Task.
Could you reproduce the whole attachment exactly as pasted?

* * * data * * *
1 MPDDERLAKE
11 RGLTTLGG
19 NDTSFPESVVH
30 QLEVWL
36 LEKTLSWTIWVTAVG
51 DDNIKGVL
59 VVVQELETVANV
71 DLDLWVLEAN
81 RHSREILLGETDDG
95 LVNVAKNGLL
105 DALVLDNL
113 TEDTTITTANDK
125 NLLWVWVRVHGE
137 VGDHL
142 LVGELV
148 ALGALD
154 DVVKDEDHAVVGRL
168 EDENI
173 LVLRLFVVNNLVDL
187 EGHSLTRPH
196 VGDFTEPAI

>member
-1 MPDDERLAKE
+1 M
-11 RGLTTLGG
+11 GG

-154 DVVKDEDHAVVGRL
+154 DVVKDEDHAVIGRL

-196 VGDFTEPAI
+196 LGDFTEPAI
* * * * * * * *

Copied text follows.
1 MPDDERLAKE
11 RGLTTLGG
19 NDTSFPESVVH
30 QLEVWL
36 LEKTLSWTIWVTAVG
51 DDNIKGVL
59 VVVQELETVANV
71 DLDLWVLEAN
81 RHSREILLGETDDG
95 LVNVAKNGLL
105 DALVLDNL
113 TEDTTITTANDK
125 NLLWVWVRVHGE
137 VGDHL
142 LVGELV
148 ALGALD
154 DVVKDEDHAVVGRL
168 EDENI
173 LVLRLFVVNNLVDL
187 EGHSLTRPH
196 VGDFTEPAI

>member
-1 MPDDERLAKE
+1 M
-11 RGLTTLGG
+11 GG

-154 DVVKDEDHAVVGRL
+154 DVVKDEDHAVIGRL

-196 VGDFTEPAI
+196 LGDFTEPAI